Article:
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I'm new to sous-vide and I am trying to figure out how to do it without vacuum. I've seen how other people have done it with oil to displace the air in the bag. But is this the best liquid to use? This is for pork. I am concerned the oil might change the flavor of the meat and was wondering if there is any other liquid I can use.

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If you look here, at the last paragraph of Yossarian's answer, he gives you a fairly easy way of removing the air from a plastic bag without a vacuum.

Put your food in the bag and then submerge the bag in water just to the zip. The pressure will expel all the air. Then zip the bag up as you pull the closed portion underwater. This gets results comparable with a home vacuum sealer, I think, with the added benefit that you can include liquids easily.

While I wouldn't consider myself an expert on this topic, I wouldn't fill the bag with anything you wouldn't want to marinate your meat in.

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Thanks, without any liquid, it wouldn't displace the air as much especially if the food is solid irregular shaped. But I agree I wouldn't use anything I wouldn't marinate with. –  pixelfreak Feb 22 '13 at 20:56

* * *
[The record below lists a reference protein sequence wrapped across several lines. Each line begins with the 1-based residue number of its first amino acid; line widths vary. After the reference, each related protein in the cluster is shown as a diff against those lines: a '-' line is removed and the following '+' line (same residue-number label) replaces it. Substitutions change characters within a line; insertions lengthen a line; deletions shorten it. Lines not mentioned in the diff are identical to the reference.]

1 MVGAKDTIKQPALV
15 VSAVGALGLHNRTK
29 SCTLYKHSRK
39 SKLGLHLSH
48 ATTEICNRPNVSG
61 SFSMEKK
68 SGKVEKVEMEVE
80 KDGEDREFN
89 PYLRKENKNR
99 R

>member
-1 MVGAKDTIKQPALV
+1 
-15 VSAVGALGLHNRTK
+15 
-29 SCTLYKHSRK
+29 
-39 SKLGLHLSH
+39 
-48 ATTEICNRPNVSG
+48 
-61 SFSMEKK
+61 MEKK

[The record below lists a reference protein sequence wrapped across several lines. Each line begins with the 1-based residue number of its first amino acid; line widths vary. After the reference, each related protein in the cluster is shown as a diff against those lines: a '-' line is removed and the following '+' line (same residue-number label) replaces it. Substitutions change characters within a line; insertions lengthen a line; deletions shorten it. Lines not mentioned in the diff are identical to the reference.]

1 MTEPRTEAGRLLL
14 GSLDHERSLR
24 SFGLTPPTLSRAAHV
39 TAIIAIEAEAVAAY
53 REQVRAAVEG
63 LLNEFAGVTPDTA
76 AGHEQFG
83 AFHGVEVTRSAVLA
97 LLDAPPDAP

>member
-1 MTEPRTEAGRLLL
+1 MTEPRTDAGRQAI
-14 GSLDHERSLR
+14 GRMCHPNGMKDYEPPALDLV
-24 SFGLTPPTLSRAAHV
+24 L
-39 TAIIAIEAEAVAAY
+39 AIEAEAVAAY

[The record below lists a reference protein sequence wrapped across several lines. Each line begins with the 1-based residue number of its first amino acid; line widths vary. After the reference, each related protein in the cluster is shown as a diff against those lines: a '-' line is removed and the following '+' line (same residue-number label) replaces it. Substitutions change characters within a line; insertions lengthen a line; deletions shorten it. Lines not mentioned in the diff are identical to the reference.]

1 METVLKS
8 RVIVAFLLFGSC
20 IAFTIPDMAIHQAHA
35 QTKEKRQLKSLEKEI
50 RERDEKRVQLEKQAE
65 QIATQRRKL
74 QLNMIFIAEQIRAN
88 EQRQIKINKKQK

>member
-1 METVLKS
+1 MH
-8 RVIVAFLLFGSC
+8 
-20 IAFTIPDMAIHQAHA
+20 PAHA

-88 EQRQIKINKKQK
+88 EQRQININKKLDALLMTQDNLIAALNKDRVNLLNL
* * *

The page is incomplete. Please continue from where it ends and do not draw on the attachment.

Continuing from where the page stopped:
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i would stick to the method described above. Adding liquids or oil to the bag may be nice for certain applications but IMO it's a waste of oil and water/other liquids may alter the food in undesirable ways (i.e. salt content, diluting flavors). The word sous vide or under vacuum is kind of misleading. It generally means cooking in the absence of air which this method above accomplishes, even my chamber vac doesn't evacuate all the air. You just need to remove enough to allow the food to be submerged and be in as much contact with the water as possible. –  Brendan Feb 22 '13 at 21:01

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